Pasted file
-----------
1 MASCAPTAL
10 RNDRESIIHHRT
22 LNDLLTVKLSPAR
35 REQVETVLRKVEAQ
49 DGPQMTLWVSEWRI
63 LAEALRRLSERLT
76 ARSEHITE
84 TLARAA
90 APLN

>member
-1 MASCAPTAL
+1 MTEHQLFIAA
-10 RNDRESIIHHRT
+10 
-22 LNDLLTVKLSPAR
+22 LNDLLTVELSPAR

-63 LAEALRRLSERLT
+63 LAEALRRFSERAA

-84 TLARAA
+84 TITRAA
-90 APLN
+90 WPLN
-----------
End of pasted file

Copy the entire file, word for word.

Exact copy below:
1 MASCAPTAL
10 RNDRESIIHHRT
22 LNDLLTVKLSPAR
35 REQVETVLRKVEAQ
49 DGPQMTLWVSEWRI
63 LAEALRRLSERLT
76 ARSEHITE
84 TLARAA
90 APLN

>member
-1 MASCAPTAL
+1 MTEHQLFIAA
-10 RNDRESIIHHRT
+10 
-22 LNDLLTVKLSPAR
+22 LNDLLTVELSPAR

-63 LAEALRRLSERLT
+63 LAEALRRFSERAA

-84 TLARAA
+84 TITRAA
-90 APLN
+90 WPLN